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Subject: AIC certification plan

AIC certification plan

From: Steven Prins <sprins1102<-a>
Date: Tuesday, December 9, 2008
Several recent posts regarding AIC Certification have, I hope,
revived discussion of this important, vexing issue.  Of particular
interest to this member was a statistic compiled by AIC and cited by
Bonnie Baskin: 78.4% of members polled did not even bother to reply
to a recent poll regarding the certification development process.  I
wonder if this response rate is typical?

I have never favored certification.  Nor do I think it is a good
allocation of limited AIC resources.  I would further assert that it
is outside of the mandate of our organization, as expressed in our
Bylaws. So it has always come as a surprise to me when AIC has
asserted that a majority of members favored some form of
certification and the Board was therefore carrying out the will of
membership in promoting it. Thanks to Bonnie for pointing out how
statistically skewed this assertion may have been.  To hear that 78%
of membership is indifferent to the process makes me wonder what has
been driving it all of these years?  A handful of zealous members,
with the support of the Board, it would appear.

If the membership is so overwhelmingly apathetic about the exercise,
and it raises so many other issues for members, as expressed in this
forum over years now, why do we continue to spend precious time and
money on this effort?

I have yet to be persuaded that it offers any benefit to the vast
majority of practitioners or their clients/employers.  The
difficulty of testing for competence in this field and the potential
shortcomings of exam methods under consideration have been outlined
by others and need not be reiterated here.  There is more than
enough anecdotal evidence to support the common knowledge that
passing an exam does not assure any level of practical
competence--just as graduating from a degree program in conservation
is no guarantee of good craftsmanship or judgement.  Establishing an
unreliable certification process could actually be a great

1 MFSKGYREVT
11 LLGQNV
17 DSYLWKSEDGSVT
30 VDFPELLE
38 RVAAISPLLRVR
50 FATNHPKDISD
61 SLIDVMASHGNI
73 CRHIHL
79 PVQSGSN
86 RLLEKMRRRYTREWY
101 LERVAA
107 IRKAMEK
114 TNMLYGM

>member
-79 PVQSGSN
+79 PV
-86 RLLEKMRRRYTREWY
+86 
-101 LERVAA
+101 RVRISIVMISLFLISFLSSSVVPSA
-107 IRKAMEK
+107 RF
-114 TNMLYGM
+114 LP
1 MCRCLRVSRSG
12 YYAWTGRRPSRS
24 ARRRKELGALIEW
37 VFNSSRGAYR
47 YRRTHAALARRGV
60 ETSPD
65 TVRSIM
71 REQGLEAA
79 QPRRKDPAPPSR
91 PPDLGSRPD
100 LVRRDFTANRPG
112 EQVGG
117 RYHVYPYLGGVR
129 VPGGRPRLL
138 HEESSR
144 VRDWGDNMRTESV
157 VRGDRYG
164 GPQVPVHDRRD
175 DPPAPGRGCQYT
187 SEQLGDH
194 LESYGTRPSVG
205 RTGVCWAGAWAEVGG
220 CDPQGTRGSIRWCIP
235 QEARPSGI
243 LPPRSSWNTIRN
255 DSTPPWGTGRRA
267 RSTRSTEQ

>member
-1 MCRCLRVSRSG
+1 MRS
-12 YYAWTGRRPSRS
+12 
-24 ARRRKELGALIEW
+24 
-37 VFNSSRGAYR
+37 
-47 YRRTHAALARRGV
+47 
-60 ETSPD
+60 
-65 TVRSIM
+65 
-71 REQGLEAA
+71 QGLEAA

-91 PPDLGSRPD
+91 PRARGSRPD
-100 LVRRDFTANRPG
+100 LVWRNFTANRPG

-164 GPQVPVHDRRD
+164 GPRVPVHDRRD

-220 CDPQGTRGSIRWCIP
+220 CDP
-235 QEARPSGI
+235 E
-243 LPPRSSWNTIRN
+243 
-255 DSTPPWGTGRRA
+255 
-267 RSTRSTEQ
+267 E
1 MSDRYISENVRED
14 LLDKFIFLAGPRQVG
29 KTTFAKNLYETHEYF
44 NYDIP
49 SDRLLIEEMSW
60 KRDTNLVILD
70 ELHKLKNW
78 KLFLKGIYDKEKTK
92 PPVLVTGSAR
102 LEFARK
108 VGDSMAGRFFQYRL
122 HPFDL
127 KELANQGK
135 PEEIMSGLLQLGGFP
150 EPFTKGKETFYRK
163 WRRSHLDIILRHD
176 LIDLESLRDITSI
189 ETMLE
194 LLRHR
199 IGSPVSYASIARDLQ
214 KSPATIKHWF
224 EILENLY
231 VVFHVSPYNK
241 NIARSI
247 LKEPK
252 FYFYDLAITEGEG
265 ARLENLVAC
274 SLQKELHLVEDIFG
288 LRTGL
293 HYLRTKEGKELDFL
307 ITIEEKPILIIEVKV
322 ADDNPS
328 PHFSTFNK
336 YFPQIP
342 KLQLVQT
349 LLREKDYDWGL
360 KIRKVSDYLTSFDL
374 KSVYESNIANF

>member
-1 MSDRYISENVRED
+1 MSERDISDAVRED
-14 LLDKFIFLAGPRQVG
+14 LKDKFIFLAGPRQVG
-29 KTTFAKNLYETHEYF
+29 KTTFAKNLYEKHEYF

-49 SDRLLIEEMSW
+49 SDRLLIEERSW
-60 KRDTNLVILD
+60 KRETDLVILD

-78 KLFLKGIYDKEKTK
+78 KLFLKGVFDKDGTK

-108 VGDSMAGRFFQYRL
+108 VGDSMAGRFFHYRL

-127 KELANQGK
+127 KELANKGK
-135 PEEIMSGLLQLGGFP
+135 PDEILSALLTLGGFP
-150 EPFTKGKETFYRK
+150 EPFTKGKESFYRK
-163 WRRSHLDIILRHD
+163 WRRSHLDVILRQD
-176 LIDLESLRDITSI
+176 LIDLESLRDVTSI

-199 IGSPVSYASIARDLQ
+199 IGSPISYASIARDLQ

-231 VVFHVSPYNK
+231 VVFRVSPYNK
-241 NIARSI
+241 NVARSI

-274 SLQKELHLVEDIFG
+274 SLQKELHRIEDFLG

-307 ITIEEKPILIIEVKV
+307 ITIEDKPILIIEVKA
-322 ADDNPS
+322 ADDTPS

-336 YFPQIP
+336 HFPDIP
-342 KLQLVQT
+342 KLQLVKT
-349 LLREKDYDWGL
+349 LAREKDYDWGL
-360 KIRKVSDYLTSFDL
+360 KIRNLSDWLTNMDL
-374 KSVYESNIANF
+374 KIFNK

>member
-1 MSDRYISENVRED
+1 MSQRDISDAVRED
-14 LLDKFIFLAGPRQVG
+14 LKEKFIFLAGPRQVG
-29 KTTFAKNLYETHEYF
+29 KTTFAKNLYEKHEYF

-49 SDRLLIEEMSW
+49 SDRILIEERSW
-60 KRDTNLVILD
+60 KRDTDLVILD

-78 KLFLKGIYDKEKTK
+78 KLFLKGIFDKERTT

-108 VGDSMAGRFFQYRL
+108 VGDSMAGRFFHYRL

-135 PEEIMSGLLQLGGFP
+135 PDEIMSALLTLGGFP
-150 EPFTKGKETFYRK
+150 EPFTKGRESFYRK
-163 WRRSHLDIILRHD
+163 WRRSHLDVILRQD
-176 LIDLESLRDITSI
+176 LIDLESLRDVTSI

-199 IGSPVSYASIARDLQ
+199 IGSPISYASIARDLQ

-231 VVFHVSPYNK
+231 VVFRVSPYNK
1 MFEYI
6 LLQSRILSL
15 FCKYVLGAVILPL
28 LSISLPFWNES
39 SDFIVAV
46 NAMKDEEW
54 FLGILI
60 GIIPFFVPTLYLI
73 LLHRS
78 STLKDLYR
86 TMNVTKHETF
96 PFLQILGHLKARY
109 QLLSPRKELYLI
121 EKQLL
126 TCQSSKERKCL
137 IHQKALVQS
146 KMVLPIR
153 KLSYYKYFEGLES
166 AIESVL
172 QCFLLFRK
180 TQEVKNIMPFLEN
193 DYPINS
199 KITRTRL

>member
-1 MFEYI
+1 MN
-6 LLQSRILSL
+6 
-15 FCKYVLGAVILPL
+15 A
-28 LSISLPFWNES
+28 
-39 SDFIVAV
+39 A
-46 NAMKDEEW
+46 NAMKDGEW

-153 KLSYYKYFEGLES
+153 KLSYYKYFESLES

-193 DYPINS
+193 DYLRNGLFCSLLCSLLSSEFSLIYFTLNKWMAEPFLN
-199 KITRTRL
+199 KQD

disservice to both consumer and provider.  And the process has
obvious potential to undermine AIC's credibility in other areas of
important service and advocacy if incompetent practitioners bear AIC
Certification.  Like insurance, once available and sanctioned by AIC
it is likely to become a de facto requirement imposed by
clients/employers on AIC members.

There are also financial implications attached to the process that
raise the prospect of a field divided into haves and have-nots.
Thus, if AIC continues to support certification it may be
responsible for fomenting future conflict between the certified and
uncertified among their own ranks.  Just the fact that the effort
has dragged on for so long suggests to me that the practical
challenges may be insurmountable in the absence of greater will from
the membership.

In light of the statistical fact that almost 80% of membership do
not care enough about certification to reply to a poll(s) on the
subject, what can we do as members do to put an end to this
misguided effort and waste of assets by our professional
organization?  Or has it taken on a life of its own?  To live on
forever, unresolved?  At the expense of other beneficial
educational, outreach and advocacy efforts!

Is there anything we can we do?

Steven Prins
Santa Fe, NM


                                  ***
                  Conservation DistList Instance 22:36
                 Distributed: Monday, December 15, 2008
                       Message Id: cdl-22-36-012
                                  ***
Received on Tuesday, 9 December, 2008

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